We at LSS welcome UK Government initiative on the national obesity crisis. Partly their action is due to worries about coronavirus and the Prime Minister’s own terrifying experiences. And partly it addresses a national shame which has been growing since at least the nineteen-eighties of the last century. There’s to be a whole range of new ideas from encouraging cycling to reducing adverts on unhealthy foods, and our link for your jump-off today comes from the Guardian*, although all the outlets covered well. So-three hearty cheers?
“Not quite, my Lord” as the character Baldric put it in the old historical drama series Blackadder II. Weight policies are like a three legged kitchen stool. Leg one: more exercise. (Hooray) Leg two-less junk food. (Hooray) Leg three: less inequality. Not much in the package about that. What happens to kitchen stools with only two legs?
So-what has inequality got to do with it? Astute readers will recall the ground breaking work of Richard Wilkinson and Kate Pickett in The Spirit Level .* It was a major study of income inequality and how it relates to poor social outcomes across the thirty richest countries in the world. Not even its enemies could deny its rigour and scope. They found that a slew of major social evils came back again and again to the level of relative income inequality, including teenage pregnancy, stress, social mobility, mental illness, life expectancy-and of course obesity.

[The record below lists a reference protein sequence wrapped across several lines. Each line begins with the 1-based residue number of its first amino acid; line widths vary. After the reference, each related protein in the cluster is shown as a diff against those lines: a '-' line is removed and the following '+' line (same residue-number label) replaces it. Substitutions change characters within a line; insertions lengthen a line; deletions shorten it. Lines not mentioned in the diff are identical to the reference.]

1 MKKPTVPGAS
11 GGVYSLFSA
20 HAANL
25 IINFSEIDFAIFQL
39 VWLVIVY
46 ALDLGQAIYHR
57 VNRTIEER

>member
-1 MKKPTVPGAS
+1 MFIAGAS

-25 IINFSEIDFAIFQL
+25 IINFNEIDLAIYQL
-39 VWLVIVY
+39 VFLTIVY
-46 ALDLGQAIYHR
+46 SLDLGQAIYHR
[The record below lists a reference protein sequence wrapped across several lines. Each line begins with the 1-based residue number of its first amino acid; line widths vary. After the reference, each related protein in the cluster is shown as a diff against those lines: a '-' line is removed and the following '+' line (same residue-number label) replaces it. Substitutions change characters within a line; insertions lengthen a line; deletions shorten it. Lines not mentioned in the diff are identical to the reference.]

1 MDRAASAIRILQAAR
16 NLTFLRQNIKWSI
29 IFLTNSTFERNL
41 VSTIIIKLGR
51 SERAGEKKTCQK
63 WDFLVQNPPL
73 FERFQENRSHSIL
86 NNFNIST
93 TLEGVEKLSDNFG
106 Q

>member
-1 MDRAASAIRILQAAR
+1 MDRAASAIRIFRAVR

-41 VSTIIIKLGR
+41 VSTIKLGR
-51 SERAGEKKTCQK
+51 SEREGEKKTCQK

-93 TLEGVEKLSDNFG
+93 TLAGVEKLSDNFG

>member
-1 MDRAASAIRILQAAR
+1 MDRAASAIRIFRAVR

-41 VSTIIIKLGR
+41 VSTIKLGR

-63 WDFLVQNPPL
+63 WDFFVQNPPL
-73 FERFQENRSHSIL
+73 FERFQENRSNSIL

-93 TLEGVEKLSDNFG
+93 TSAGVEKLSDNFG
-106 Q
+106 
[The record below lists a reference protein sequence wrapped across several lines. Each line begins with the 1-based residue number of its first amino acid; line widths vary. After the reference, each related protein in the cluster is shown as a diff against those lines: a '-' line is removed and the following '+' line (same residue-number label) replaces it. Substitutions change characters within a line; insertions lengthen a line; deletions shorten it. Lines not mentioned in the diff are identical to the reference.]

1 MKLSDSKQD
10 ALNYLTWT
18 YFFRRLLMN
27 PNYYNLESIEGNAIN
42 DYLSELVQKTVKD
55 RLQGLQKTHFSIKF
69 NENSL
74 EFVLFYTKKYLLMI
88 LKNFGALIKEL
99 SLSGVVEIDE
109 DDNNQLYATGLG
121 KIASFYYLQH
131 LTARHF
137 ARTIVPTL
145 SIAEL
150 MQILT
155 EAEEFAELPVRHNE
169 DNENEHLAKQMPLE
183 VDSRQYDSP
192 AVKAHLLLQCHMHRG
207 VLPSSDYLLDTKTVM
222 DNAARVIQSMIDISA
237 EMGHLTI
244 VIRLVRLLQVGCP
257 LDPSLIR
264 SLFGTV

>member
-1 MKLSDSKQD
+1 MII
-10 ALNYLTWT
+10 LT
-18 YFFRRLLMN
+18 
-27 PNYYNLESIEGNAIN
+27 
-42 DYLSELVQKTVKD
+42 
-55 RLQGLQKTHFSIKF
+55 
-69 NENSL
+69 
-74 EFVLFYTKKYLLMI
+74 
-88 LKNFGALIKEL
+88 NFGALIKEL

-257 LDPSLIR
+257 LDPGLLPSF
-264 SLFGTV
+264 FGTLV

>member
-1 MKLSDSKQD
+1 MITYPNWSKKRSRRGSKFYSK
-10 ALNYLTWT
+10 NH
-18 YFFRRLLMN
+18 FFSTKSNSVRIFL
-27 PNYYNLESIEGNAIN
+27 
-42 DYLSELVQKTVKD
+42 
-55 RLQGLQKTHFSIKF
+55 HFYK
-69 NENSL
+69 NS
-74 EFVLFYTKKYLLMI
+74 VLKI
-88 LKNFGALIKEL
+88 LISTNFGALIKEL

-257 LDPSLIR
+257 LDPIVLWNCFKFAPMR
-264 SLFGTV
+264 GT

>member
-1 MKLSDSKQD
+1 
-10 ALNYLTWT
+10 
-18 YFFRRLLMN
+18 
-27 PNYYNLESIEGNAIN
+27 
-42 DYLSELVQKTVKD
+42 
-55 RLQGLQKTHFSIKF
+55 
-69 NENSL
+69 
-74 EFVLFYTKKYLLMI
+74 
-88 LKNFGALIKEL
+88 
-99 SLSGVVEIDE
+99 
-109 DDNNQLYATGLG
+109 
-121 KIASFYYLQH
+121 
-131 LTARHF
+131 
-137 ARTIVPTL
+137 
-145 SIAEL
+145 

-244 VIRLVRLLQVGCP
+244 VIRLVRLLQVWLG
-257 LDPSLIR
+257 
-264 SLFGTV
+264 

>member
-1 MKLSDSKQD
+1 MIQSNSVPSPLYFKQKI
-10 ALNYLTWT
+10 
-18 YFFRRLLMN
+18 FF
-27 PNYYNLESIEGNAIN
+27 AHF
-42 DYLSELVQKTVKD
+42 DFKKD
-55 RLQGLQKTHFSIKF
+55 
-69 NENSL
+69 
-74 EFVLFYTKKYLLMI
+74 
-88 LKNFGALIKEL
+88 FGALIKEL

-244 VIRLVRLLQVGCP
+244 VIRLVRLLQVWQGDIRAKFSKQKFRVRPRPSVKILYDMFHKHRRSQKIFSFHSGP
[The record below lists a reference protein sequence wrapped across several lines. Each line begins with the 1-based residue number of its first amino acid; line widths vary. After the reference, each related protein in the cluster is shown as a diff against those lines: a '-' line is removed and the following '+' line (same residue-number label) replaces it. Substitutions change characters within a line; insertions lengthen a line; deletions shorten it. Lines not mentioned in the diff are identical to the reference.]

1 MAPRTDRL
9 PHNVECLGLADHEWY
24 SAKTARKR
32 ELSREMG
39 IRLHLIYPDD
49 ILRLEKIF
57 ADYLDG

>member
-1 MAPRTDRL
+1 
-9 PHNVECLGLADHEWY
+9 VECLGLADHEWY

Since roughly 1985, the poor have been getting fatter and the rich thinner in high inequality societies like the UK and the USA. They found that absolute levels of fat increase too. In the USA 30% of the population were obese, but in more equal Japan, it was only 2.4%. Sumo fans take note. The causes are multifarious; among them we find that stressed people lay down more fat. Comfort eating, especially tasty foods like take-aways, seems to be a consolation for long hours on low pay. In some areas, guzzling on things like pizzas and fizzy drinks shows you have a spare income-it’s a perverse status symbol. But look for yourselves gentle readers; one thing about these two, they do write an easy reader.
And so we say: two cheers to the Prime Minister for the new initiative. But unless something is done about inequality, we fear that the policy could be doomed to failure.
Wilkinson, R and Pickett, K: The Spirit Level: Why Equality is Better for Everyone Penguin 2010 pp 89 et seq
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